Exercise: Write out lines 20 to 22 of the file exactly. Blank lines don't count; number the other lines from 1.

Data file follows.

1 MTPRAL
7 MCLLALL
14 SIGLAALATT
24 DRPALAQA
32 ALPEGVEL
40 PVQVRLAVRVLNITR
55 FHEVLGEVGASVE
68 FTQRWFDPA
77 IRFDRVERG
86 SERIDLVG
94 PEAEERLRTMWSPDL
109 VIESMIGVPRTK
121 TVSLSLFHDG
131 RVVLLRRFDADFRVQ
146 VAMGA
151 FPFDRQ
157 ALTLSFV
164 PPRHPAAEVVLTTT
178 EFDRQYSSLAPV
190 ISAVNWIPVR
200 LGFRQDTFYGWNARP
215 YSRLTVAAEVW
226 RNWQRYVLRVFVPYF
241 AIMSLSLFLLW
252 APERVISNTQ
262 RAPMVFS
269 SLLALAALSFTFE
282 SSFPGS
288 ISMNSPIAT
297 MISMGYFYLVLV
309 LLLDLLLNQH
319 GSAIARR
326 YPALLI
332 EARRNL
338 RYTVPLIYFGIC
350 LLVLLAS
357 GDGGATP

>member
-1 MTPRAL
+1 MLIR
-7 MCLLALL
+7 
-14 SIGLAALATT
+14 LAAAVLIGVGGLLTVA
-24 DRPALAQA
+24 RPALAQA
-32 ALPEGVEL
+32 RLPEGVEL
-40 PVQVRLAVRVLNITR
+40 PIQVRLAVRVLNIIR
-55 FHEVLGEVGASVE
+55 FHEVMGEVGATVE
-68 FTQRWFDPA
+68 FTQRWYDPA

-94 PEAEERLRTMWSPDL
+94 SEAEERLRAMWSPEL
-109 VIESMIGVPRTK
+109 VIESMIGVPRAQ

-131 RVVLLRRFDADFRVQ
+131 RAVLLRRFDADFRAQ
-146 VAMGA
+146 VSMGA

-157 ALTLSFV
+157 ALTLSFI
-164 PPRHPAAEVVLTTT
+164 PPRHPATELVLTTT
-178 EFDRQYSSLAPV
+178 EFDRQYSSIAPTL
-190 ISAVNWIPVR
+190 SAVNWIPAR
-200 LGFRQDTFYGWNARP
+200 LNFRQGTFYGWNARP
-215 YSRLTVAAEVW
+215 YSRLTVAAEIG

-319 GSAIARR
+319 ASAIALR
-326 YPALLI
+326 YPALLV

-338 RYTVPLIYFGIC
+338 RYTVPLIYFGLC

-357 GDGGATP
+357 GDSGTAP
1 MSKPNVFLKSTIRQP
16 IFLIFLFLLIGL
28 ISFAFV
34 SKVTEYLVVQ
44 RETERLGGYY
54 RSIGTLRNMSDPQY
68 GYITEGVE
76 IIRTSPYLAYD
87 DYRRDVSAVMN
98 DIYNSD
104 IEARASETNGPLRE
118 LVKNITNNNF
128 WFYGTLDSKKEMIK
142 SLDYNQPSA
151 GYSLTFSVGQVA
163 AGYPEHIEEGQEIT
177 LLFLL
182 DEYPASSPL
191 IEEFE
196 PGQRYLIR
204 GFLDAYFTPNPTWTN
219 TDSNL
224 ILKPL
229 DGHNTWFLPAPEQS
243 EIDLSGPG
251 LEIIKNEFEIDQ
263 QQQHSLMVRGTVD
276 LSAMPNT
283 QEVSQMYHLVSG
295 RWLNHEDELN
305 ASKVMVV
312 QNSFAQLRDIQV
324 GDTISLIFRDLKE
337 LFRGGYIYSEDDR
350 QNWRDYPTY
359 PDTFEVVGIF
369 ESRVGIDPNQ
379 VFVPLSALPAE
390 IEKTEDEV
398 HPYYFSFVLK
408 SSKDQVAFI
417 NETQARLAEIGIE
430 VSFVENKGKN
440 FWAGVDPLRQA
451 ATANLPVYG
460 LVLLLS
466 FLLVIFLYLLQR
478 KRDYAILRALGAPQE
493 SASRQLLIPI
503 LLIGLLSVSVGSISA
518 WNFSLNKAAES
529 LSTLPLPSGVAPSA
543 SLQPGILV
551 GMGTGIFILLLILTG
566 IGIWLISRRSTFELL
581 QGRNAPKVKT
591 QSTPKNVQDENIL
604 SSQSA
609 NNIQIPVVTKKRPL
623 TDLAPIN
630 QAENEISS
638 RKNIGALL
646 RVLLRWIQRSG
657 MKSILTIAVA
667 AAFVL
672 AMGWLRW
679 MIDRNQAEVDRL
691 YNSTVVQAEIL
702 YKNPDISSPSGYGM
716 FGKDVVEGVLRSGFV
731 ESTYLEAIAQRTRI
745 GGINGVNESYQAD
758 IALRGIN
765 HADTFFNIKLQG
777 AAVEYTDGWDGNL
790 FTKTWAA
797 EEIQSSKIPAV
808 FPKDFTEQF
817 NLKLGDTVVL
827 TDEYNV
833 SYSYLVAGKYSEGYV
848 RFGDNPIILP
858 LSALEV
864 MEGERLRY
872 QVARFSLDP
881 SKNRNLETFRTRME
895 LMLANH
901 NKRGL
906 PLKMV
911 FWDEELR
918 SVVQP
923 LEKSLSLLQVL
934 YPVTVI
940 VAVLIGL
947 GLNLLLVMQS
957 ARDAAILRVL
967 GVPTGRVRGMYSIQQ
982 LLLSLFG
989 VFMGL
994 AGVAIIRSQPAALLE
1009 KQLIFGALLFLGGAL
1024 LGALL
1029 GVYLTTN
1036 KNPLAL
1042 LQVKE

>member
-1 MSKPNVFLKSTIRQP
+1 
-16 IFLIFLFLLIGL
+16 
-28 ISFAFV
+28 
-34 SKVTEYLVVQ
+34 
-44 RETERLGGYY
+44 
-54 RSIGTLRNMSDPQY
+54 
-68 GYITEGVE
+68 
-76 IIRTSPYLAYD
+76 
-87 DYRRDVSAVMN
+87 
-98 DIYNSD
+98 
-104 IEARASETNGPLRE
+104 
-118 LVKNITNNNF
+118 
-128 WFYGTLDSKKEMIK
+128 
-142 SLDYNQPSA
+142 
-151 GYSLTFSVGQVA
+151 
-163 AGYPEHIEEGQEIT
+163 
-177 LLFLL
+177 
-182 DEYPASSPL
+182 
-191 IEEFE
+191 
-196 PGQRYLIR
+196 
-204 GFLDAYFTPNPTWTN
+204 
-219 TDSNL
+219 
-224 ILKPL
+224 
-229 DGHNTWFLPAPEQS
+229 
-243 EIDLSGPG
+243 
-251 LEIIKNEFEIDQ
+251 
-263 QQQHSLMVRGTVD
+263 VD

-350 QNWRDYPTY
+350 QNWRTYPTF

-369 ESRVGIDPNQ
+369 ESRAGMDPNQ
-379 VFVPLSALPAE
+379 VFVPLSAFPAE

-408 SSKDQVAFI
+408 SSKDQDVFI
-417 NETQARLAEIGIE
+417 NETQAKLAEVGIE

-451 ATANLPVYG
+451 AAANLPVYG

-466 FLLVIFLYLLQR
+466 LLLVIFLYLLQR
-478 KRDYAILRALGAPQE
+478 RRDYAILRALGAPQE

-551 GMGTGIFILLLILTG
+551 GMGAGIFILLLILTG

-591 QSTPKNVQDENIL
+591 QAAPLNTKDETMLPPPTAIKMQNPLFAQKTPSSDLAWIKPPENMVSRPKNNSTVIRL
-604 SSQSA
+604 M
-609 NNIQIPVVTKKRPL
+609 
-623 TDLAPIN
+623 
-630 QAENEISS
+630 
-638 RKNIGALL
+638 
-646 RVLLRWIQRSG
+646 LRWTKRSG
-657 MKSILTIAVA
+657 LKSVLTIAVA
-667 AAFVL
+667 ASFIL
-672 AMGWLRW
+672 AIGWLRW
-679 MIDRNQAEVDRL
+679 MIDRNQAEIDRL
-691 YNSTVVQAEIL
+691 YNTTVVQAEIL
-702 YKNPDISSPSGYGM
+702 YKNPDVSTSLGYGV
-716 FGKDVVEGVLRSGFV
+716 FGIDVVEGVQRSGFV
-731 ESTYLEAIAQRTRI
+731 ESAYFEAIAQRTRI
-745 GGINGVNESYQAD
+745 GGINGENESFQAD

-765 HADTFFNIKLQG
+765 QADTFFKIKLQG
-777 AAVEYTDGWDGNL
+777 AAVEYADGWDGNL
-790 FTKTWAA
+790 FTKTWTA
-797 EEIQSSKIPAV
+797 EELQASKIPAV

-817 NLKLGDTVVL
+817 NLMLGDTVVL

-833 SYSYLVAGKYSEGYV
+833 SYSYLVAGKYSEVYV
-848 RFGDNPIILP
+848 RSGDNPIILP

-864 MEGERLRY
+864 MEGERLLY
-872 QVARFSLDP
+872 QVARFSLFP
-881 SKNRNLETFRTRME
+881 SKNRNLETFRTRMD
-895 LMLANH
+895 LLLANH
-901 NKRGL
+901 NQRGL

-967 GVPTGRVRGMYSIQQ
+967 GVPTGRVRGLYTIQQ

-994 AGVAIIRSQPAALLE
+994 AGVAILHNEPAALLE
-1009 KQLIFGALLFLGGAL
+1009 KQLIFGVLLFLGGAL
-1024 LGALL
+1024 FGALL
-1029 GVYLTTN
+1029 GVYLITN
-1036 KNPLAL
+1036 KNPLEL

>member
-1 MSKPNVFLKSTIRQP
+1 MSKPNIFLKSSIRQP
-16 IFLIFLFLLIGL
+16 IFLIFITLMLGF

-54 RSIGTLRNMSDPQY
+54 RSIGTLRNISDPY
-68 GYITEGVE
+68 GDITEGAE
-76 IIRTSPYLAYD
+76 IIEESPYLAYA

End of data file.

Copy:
190 ISAVNWIPVR
200 LGFRQDTFYGWNARP
215 YSRLTVAAEVW